Tuesday, March 23, 2010
30 Teachers in New York or 2 Soldiers In Central Asia, Which is More Important?
As the U.S. is in debt and running out of money, tough decisions need to be made. For the purpose of provoking thought, let's use one example to contrast the cutbacks being made in social services in this country with the expenditures being made for our military overseas.
For one New York State school system, Minisink Valley, cutbacks in state aid means firing 27 teachers for a school system with less then 5000 students. The students are angry and protesting the decision, and as one student said, "only one of my teachers next year is going to be here. The rest of them are fired."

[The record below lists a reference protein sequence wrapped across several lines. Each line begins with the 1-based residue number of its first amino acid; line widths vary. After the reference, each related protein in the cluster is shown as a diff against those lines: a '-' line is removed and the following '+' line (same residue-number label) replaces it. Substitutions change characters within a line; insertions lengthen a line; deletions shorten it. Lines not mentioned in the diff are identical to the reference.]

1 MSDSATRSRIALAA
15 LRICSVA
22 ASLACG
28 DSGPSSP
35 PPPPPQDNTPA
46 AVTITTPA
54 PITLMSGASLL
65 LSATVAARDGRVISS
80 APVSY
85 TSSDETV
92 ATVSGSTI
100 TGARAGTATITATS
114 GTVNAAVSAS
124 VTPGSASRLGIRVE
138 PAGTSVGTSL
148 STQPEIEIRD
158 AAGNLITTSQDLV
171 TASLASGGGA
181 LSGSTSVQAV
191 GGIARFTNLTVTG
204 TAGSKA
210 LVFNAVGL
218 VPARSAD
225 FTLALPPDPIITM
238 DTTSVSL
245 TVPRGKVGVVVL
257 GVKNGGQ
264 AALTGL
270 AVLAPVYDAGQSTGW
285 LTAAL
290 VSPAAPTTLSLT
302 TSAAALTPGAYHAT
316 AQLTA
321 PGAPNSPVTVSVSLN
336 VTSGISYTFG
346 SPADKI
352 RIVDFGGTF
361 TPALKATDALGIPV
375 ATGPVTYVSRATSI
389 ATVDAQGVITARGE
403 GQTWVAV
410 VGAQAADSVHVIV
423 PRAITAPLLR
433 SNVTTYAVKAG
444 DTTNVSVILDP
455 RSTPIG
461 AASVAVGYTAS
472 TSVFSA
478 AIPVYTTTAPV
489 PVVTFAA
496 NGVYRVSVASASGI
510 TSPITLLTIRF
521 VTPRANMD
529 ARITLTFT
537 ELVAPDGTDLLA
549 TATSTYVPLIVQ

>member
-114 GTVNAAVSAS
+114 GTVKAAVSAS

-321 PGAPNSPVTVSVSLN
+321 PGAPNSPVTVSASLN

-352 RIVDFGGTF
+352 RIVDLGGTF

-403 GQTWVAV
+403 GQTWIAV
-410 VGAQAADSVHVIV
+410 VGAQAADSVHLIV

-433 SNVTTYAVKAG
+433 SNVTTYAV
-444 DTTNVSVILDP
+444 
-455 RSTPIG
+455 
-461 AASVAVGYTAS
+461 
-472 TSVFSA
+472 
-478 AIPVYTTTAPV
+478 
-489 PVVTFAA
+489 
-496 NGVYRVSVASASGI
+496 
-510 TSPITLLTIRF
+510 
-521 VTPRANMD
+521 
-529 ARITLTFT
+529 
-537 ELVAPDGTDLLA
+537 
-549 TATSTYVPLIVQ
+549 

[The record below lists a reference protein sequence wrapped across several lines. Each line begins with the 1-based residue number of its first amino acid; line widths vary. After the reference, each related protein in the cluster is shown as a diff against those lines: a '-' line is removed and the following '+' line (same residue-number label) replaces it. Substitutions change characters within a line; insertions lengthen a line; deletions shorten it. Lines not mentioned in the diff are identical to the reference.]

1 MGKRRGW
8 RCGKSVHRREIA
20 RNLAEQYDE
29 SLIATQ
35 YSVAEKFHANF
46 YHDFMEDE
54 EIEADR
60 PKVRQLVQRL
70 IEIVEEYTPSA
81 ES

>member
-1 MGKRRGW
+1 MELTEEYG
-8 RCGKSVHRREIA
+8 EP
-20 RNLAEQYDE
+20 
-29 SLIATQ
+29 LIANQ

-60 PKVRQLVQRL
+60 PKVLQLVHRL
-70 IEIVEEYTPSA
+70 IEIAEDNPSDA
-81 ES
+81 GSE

One soldier in Iraq or Afganistan costs roughly 1 million U.S. dollars each year. That would pay for 15 teachers each year in Minisink Valley if one uses the average salary of a Minisink Valley teacher as a guide.
That leaves us with the following equation. Bring just two soldiers back from Central Asia, and you could keep all 27 teachers as well as hire 3 new teachers for Minisink Valley. Which is more important?